Sixteenth Sunday in Ordinary Time
Psalm 139:1-12, 23-24; Romans 8:12-25
Robert L. Getty, Ph.D.
July 23, 2017
A colleague of mine and a friend on Facebook closes his post with, “May Dad continue to bless you all richly.” My reaction to this familiar term to God is somewhat negative. My friend is emphasizing our being in the family of God. In fact, the term “child of God” speaks of the intimate relationship you have with God. God’s children call him “Abba”—an Aramaic term of endearment. It means “Daddy” or “Poppa.” Because we are God’s children, we can speak to God the same way little children speak to their earthly fathers. In the Garden of Gethsemane, in Jesus’ deepest anguish he said, “Abba, Father, for you all things are possible; remove this cup from me; yet, not what I want, but what you want.”
In the words of Henry Neuman:
Calling God “Abba, Father” is different from giving God a familiar name. Calling God “Abba” is entering into the same intimate, fearless, trusting, and empowering relationship with God that Jesus had. That relationship is called Spirit, and that Spirit is given to us by Jesus and enables us to cry out with him, “Abba, Father.”
Calling God “Abba, Father” (see Roman 8:15; Galatians 4:6) is a cry of the heart, a prayer welling up from our innermost beings. It has nothing do with naming God but everything to do with claiming God as the source of who we are. This claim does not come from any sudden insight or acquired conviction; it is the claim that the Spirit of Jesus makes in communion with our spirits. It is the claim of love. i
To be in this personal intimate relationship with God is profound. This truth is radical, supernatural and far-reaching. It is radical because your life has experienced the greatest change that could ever be. That’s a radical change. It is supernatural because only God could do something like that. It is far-reaching because it touches every aspect of your life. To be “led” by the Spirit is a very personal term. It means to be led by the hand, to be personally escorted by a tour guide. The Holy Spirit takes your hand and leads you through the difficulties of life. So many Christians have said, “If it had not been for the Lord, I wouldn’t have made it.” But we don’t know the half of it. When you are perplexed, you have the right to say, “Holy Spirit, please show me what to do.” “Holy Spirit, I am confused. I don’t know which way to go. I’m counting on you to lead me.” He will do it. Thank God for the leading of the Holy Spirit.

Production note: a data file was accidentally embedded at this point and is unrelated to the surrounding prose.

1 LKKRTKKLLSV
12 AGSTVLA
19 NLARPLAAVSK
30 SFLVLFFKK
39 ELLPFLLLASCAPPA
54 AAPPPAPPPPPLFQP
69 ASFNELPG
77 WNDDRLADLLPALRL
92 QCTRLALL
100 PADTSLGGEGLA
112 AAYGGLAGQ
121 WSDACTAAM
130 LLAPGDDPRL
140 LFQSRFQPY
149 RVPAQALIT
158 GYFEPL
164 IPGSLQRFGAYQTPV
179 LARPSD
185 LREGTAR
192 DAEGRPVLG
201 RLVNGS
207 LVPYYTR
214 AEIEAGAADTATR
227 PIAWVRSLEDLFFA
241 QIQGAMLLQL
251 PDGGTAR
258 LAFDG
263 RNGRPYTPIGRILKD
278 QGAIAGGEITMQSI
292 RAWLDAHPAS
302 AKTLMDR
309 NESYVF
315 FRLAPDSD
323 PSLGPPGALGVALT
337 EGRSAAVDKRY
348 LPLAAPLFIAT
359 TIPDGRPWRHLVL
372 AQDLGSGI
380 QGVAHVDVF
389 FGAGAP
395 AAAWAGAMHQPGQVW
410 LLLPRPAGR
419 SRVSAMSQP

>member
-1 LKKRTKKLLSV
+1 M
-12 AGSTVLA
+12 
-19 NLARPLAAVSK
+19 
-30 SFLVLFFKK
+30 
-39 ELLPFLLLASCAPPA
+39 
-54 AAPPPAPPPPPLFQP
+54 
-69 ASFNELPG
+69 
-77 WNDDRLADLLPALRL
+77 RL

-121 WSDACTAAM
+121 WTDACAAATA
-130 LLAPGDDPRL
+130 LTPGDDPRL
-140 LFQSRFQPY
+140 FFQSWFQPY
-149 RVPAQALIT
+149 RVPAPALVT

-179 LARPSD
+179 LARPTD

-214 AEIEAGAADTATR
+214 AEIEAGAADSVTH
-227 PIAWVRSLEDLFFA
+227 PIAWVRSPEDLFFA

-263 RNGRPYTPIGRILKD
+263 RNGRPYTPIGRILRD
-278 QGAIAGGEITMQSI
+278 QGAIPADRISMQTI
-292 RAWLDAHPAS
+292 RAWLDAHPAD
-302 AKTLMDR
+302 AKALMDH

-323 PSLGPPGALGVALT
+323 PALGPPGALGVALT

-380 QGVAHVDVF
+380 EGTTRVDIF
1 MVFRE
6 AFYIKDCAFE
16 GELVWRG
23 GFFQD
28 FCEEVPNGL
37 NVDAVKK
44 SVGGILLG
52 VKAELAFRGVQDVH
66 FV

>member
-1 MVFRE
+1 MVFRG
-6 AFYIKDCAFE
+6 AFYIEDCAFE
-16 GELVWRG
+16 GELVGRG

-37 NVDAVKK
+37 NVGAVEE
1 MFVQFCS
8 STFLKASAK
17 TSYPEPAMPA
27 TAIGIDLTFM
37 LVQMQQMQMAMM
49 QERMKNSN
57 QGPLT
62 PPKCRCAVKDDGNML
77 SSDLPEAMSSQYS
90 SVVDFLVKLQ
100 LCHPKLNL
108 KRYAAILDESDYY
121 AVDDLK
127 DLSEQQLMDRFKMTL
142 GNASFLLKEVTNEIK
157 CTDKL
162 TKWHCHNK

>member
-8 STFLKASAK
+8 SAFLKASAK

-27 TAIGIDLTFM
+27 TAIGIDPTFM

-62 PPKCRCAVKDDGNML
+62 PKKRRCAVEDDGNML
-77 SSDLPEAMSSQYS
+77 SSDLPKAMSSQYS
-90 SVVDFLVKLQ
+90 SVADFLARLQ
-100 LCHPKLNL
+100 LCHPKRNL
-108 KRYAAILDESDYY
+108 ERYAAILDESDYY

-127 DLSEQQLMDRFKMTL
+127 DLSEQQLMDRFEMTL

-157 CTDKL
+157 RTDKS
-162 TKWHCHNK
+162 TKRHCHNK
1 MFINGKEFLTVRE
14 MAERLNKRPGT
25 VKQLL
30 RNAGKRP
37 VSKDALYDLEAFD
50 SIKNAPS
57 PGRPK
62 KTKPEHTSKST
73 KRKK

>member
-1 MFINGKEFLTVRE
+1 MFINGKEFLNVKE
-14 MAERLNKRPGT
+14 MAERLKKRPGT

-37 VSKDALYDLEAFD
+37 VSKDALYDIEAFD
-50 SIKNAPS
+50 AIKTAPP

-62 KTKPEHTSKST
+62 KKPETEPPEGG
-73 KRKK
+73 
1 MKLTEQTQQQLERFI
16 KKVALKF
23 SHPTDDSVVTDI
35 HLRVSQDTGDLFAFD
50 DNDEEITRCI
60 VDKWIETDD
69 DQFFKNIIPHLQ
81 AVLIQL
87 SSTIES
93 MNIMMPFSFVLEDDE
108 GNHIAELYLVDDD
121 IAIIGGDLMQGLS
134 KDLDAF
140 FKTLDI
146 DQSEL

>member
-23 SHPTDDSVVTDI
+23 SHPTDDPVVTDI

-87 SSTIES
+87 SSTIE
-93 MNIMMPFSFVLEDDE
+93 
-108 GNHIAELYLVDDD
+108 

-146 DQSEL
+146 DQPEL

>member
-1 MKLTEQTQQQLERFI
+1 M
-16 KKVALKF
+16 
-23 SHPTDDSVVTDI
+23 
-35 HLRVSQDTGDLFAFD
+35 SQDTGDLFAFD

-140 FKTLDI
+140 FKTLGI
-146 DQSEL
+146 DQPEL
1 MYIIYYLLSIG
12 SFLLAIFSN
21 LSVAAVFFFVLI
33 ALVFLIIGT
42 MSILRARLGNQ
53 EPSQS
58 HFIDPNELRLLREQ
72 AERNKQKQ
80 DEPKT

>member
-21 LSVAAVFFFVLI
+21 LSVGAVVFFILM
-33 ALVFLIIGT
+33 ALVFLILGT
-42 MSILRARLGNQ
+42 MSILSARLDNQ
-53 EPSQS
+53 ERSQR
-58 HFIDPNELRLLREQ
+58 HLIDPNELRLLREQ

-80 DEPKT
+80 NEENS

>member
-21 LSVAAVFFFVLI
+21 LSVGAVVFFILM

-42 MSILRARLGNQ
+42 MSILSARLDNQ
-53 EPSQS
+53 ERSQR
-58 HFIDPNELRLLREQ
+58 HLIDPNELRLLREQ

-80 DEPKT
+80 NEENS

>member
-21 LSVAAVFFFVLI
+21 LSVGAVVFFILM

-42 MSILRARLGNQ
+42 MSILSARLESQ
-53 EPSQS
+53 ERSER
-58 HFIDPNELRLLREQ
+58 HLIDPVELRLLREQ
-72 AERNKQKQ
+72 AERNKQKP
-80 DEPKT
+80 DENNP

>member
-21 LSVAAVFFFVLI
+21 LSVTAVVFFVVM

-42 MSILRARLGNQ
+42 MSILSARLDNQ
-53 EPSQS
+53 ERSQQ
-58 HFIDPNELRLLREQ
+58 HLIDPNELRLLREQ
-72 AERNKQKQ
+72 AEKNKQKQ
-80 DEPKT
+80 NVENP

Who is a child of God? The Holy Spirit instills on one’s consciousness that one has become an adopted son of God. So, the Christian cries out “Abba, Father.” This idea of addressing God so familiarly as “Abba” might astonish anyone raised in a formal tradition. However, Paul tells us that we are permitted this intimacy because we are children of God—not just God’s people, but God’s children! The metaphor of adoption comes, from the Greco-Roman world. In adoption, all previous relationships are severed. The new father exercises authority over the new son, and the new son enters the privileges and responsibilities of the natural son. Familiar with the Roman legal custom of adoption, Paul illustrates that the acceptance of faith brought the believer into the family of God as an adopted child, one who obtained ‘sonship.’ It is a spiritual adoption which restores the natural family relationship with God that is lost in a life of sin.
This is truly good news. You don’t have to scream at God to get his attention. True spirituality is neither entirely passive as when we might say “Let go and let God,” Nor is it entirely active saying, “I’ve got to do this all by myself.” Is the spiritual life dependent upon God or upon me? The answer is, Yes! Living by the Spirit is not automatic. A decision is required. You must choose to live by the Spirit’s power. It doesn’t happen by chance. “Why me, Lord?” asks Dr. Dobson. He says, “Every person who lives long enough will eventually encounter circumstances that are difficult to explain theologically. Cancer, Sudden Infant Death Syndrome, divorce, rape, loneliness, infertility, rejection–these and a million other sources of human suffering produce inevitable questions that trouble the soul.”
Everybody who comes to church has a story that includes pain and suffering. Behind each smiling face you will discover a tale of pain, difficulty, heartache, and many unanswered questions. Not that we aren’t happy–we are–or at least most of us are, but no one gets a free ride through life. Into each life some rain must fall. No one lives in the sunshine forever. We live in a frustrating world, don’t we? Nothing works the way it is supposed to. You buy something, it breaks, you fix it, it works for a while, and then breaks again. Eventually it wears out completely and you must replace it. That’s what Paul means when he says the creation was subjected to frustration. Nothing lasts forever, nothing works right.